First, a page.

Letters To The Editor


September 14, 2005

Storm survivors need resources to remain safe

The Sun is right on point in its analysis of the issues of race and class in the wake of Hurricane Katrina ("Katrina's double victims," Sept. 9).

Those left homeless by Katrina require more than emergency medical care, temporary emergency shelter and short-term financial assistance.

They need the resources necessary to cope with current and future natural, economic, or personal hurricanes - comprehensive health insurance, permanent affordable housing, and living-wage employment.

These same resources are required to end homelessness for all Americans.

As the relief and reconstruction of the Gulf Coast proceeds, let us insist that no homeless shelters be rebuilt. Rather, let us plan to replace them with sufficient housing for all in need.

Katrina can become our inspiration for a nation that values all its residents, not in word, but in deed.

Housing, not shelter; health insurance, not indigent care clinics; a living wage, not the minimum wage, these are the principles that should form a new foundation.

Jeff Singer


The writer is president and CEO of Health Care for the Homeless Inc.

Ethic of taking leads to selfish thuggery

I had to chuckle a bit at the editorial decrying the "horrifying eruption of thuggery in New Orleans" after Hurricane Katrina ("From out of the sky," Sept. 11). The editorial "Semantics and symbolism" (Sept. 8) described the same events as "looting and gunplay by a small minority of those trapped in New Orleans."

I think the former characterization is more correct. And I would note that the citizens of Mississippi, the poorest state in the nation, acted in a much more dignified and civilized manner than their counterparts in New Orleans, and for that they received less aid, less resources and less attention.

And to suggest that Americans have turned a blind eye toward concentrated poverty is just plain wrong.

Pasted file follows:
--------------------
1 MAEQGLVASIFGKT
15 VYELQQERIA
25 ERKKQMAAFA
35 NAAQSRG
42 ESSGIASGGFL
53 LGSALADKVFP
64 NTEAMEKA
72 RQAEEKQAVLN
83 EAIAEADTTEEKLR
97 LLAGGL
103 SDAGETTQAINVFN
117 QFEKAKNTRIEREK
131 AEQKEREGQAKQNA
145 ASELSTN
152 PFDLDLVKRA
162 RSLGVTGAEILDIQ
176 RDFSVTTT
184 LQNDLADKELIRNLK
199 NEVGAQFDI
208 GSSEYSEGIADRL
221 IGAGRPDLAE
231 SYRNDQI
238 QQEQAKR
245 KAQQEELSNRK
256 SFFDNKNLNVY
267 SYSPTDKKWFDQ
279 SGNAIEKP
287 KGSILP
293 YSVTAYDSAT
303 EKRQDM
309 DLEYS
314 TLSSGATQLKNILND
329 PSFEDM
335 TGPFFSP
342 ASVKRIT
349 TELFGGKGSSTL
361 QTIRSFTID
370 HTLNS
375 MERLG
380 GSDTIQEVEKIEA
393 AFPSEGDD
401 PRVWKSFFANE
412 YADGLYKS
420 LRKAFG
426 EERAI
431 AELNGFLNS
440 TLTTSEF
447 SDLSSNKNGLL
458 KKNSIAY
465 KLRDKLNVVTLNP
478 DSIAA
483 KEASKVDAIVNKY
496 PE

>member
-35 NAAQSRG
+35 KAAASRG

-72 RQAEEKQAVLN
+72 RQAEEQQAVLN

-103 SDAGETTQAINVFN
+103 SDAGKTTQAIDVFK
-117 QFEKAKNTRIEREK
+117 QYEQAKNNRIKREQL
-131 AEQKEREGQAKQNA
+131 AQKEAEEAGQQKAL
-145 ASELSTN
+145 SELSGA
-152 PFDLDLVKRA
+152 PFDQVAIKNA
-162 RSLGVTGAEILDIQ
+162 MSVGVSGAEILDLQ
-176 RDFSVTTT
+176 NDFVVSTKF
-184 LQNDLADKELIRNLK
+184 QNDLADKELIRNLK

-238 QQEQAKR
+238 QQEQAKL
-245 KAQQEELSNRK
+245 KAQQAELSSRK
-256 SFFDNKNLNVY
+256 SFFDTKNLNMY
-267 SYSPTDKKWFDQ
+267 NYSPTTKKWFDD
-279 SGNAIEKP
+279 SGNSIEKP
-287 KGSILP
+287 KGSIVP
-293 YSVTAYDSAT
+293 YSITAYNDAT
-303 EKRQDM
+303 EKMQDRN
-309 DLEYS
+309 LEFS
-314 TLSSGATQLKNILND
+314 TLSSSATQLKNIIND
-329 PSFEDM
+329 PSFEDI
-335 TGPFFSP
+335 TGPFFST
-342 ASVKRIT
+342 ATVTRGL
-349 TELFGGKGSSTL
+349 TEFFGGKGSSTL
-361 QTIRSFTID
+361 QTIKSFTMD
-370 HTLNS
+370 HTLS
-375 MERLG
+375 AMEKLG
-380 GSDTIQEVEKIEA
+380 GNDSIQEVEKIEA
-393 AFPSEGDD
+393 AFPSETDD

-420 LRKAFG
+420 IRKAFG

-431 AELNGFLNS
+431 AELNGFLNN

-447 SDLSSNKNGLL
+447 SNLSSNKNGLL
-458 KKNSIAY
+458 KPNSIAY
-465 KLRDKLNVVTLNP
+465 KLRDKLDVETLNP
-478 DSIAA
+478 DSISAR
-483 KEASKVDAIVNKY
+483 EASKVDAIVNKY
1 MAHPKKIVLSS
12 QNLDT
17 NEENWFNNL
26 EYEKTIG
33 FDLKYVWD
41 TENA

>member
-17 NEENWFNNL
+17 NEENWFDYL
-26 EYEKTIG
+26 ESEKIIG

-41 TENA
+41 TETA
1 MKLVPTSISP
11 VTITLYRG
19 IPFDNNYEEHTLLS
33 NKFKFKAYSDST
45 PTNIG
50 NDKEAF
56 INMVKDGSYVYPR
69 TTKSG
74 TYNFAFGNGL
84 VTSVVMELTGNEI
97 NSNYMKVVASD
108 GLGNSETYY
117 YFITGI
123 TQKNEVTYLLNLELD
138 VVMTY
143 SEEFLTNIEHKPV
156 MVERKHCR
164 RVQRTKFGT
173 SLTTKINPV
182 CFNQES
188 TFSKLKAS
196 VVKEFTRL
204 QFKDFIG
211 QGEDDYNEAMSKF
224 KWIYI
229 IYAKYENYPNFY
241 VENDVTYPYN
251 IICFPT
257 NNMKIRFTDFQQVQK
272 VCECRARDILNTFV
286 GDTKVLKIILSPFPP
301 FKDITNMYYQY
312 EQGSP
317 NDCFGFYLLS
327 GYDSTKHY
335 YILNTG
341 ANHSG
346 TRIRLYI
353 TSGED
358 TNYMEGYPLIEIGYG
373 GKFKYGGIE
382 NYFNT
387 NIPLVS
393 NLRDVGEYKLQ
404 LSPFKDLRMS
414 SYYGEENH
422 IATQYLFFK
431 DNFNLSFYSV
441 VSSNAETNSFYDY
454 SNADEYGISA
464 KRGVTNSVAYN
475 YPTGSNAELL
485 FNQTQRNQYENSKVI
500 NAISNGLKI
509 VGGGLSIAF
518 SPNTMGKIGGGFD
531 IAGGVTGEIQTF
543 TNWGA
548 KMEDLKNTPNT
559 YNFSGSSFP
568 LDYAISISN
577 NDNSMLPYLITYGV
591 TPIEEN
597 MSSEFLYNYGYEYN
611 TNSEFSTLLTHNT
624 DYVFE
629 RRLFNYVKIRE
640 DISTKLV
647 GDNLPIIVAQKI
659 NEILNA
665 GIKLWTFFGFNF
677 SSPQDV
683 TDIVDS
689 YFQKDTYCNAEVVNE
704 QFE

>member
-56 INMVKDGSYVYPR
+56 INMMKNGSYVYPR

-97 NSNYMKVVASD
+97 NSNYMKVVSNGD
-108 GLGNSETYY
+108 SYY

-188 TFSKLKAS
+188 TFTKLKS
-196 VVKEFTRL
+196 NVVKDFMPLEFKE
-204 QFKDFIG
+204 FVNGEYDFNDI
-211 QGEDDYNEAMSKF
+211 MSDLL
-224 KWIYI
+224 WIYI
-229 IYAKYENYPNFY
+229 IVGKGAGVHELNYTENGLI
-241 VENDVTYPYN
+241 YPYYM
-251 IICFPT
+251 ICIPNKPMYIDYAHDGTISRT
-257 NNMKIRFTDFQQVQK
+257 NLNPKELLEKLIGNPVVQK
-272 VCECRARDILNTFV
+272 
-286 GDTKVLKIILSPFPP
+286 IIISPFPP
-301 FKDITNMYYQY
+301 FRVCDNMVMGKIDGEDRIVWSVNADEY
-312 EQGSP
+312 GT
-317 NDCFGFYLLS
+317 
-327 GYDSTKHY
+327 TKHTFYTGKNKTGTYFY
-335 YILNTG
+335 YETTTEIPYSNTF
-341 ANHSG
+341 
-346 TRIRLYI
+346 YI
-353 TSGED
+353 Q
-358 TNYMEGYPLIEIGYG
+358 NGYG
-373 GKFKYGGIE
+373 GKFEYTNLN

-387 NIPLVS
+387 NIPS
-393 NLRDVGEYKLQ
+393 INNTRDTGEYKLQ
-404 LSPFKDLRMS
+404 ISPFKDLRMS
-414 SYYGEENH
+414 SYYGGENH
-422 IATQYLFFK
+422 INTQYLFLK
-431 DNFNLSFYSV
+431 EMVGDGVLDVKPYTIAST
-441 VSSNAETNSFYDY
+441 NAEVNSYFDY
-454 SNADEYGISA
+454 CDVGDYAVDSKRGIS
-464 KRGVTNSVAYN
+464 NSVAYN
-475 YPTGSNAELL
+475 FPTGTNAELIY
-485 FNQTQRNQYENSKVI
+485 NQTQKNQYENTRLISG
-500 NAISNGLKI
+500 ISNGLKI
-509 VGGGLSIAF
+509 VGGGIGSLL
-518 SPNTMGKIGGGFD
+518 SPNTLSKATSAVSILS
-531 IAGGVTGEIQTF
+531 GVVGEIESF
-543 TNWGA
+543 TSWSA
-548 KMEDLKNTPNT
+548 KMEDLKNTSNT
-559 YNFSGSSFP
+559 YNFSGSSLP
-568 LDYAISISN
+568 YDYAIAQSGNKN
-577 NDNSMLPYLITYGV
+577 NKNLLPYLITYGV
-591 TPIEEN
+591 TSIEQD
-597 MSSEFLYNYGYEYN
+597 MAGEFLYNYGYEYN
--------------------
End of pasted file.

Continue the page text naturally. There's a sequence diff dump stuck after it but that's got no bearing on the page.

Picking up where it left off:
In fact, it seems the vast majority of legislative effort these days is directed toward eliminating such poverty.

High-rise public housing is being imploded across the nation to reduce the concentration of the poor in certain neighborhoods. Virtually all states now offer health care for children and, of course, food assistance for the poor.

Charter schools are replacing conventional schools, and poor school districts (like Baltimore's) often receive more public funding than their suburban counterparts.

There is little else that can be done, short of forcibly removing children from their families, to improve the circumstances of our inner cities in a free market economy.

Simply put, extreme concentrations of government-dependent people, who have no stake in society and whose lives revolve around take, take, take, will do just that when given an opportunity like Hurricane Katrina offered.

To blame the larger society for that is to fail to see that equally poor folks in Mississippi, Southeast Asia and the rest of the world reacted differently when confronted with disaster, probably because they have an internal spirit that does not revolve around handouts and taking from other people.

Michael DeCicco


Bet on Iraq proves a loser for the gulf

Despite the billions of taxpayer dollars spent creating the illusion of homeland security, the first real emergency since Sept. 11 has revealed serious flaws in a centralized emergency response system ("Bush making third visit to New Orleans," Sept. 12).

I will spare the Federal Emergency Management Agency any further bashing. But suffice it to say that incompetence starts at the top.

With a little more intelligence and managerial skill in the executive branch, the people of the Gulf Coast might have been spared some of the misery that has befallen them.

The administration ignored the warnings of the Army Corps of Engineers.

It put its money on Iraq and lost New Orleans.

Chris Nufer


Will Halliburton be next to Gulf Coast?

Now that Vice President Dick Cheney has toured New Orleans ("Crews making strides in restoring order to New Orleans," Sept. 11), how long will it be before Halliburton is given a multi-, multi-billion dollar contract to do rebuilding in this gulf?

David Gosey


Attacking Wal-Mart won't provide care

I am sick and tired of politicians exploiting the struggles of working people for their own benefit.

As recounted in "O'Malley, Duncan unite to support vetoed bills" (Sept. 6), two politicians put aside their differences to support a policy that purports to be good for working-class families.

Yet, the bill they are so quick to support does nothing for millions of Marylanders struggling for access to a health system whose costs are escalating at a frantic pace.

Putting Wal-Mart front and center as the villain is merely a convenient distraction which, when all is said and done, will provide no relief to the millions in need of assistance.

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